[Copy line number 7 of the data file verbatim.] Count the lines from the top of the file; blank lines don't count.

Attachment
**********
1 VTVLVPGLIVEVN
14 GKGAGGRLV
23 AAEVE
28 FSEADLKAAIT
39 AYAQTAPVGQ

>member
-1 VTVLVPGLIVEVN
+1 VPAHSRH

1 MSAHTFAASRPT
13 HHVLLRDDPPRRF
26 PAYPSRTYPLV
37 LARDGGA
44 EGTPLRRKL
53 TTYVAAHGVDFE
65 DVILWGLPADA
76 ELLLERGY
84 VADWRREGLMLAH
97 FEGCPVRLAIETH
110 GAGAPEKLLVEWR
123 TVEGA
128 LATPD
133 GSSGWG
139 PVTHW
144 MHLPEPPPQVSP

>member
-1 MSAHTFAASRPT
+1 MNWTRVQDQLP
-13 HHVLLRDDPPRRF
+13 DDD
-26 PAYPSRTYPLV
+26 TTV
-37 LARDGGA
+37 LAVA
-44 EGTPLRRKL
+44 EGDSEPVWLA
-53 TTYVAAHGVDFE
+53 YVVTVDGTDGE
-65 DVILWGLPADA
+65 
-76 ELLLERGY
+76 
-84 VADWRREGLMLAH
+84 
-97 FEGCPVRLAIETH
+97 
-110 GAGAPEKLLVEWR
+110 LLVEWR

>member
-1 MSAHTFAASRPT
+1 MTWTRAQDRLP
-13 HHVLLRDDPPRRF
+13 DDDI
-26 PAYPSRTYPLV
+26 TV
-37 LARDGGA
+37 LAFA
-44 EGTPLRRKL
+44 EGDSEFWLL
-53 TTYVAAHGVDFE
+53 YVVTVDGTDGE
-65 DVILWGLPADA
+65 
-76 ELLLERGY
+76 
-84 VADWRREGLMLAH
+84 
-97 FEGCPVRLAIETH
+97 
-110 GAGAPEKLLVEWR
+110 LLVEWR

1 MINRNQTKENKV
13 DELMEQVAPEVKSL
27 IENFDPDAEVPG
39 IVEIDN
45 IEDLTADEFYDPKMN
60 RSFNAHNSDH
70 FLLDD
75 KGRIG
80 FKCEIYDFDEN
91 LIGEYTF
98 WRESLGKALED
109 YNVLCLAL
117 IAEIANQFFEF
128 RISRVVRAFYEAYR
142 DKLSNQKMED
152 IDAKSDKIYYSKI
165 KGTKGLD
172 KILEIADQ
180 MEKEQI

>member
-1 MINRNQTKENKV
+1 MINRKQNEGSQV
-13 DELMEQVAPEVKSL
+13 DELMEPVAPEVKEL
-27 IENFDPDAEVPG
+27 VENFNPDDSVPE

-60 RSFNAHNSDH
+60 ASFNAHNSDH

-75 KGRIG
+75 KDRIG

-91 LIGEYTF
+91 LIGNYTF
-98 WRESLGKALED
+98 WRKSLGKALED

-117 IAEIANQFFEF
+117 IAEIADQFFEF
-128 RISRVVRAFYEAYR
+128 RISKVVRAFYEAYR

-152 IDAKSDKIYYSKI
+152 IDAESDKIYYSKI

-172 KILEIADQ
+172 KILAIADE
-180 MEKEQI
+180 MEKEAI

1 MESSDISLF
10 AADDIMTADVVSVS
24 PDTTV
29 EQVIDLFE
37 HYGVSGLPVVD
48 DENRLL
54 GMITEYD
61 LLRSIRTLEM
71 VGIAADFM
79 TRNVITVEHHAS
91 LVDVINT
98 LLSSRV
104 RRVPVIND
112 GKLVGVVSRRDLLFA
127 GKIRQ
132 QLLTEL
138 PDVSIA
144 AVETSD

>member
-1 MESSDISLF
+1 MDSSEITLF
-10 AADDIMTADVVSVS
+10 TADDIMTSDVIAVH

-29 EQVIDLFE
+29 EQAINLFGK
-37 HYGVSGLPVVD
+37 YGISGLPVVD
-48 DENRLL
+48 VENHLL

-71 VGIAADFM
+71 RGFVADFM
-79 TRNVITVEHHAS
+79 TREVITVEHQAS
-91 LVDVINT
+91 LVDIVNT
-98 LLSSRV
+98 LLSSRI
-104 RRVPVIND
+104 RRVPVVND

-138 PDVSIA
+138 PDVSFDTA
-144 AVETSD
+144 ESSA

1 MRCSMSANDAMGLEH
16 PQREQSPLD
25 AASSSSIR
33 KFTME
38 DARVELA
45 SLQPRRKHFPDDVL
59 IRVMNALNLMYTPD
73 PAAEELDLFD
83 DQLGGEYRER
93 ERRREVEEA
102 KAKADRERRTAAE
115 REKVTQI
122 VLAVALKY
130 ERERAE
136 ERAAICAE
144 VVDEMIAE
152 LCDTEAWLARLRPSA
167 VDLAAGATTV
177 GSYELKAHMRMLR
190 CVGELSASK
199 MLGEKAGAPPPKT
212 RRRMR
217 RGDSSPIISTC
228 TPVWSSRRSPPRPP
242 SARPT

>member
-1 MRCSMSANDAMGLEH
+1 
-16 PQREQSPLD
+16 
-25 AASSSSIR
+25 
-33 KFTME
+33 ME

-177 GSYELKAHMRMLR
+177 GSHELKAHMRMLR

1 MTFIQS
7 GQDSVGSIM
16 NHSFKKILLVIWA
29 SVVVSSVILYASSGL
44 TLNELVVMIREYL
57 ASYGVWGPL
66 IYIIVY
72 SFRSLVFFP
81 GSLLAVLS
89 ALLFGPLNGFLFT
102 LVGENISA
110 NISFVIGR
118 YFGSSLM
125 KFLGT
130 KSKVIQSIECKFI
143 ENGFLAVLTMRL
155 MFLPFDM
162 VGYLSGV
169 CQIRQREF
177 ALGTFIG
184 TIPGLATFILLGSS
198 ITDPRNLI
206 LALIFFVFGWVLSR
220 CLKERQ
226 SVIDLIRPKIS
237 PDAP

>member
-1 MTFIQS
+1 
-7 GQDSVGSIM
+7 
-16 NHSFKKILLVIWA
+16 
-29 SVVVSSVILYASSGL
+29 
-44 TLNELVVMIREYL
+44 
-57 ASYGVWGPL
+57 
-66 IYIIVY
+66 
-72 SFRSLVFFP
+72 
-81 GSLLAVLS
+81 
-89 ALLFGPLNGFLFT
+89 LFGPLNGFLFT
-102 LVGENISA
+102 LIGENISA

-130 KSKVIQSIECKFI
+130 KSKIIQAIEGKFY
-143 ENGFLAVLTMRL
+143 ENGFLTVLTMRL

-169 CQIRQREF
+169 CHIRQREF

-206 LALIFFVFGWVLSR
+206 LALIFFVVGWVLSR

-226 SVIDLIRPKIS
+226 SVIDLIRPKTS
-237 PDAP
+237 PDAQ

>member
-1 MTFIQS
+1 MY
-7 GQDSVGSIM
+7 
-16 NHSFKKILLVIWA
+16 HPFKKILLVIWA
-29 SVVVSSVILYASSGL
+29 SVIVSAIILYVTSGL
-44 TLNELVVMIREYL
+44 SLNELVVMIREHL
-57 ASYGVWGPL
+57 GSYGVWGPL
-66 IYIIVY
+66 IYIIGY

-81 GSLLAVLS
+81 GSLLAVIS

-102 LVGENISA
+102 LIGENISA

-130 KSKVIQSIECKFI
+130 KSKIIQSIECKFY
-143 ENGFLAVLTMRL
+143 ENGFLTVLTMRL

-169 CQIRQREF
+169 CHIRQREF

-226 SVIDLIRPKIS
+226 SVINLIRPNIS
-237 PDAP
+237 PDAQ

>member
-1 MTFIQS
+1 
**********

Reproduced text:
-1 VTVLVPGLIVEVN